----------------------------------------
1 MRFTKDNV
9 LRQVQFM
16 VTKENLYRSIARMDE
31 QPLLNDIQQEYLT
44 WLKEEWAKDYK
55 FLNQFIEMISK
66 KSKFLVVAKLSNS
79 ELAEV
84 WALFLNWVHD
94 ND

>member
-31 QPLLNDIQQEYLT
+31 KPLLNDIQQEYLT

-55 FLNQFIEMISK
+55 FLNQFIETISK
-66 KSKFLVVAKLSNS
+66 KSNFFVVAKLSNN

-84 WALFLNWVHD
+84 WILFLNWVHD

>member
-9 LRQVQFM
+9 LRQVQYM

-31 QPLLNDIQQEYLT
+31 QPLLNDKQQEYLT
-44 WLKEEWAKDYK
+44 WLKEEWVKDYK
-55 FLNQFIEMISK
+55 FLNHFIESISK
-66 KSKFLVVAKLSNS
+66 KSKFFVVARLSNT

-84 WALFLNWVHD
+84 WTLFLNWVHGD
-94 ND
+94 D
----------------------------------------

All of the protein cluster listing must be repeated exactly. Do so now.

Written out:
1 MRFTKDNV
9 LRQVQFM
16 VTKENLYRSIARMDE
31 QPLLNDIQQEYLT
44 WLKEEWAKDYK
55 FLNQFIEMISK
66 KSKFLVVAKLSNS
79 ELAEV
84 WALFLNWVHD
94 ND

>member
-31 QPLLNDIQQEYLT
+31 KPLLNDIQQEYLT

-55 FLNQFIEMISK
+55 FLNQFIETISK
-66 KSKFLVVAKLSNS
+66 KSNFFVVAKLSNN

-84 WALFLNWVHD
+84 WILFLNWVHD

>member
-9 LRQVQFM
+9 LRQVQYM

-31 QPLLNDIQQEYLT
+31 QPLLNDKQQEYLT
-44 WLKEEWAKDYK
+44 WLKEEWVKDYK
-55 FLNQFIEMISK
+55 FLNHFIESISK
-66 KSKFLVVAKLSNS
+66 KSKFFVVARLSNT

-84 WALFLNWVHD
+84 WTLFLNWVHGD
-94 ND
+94 D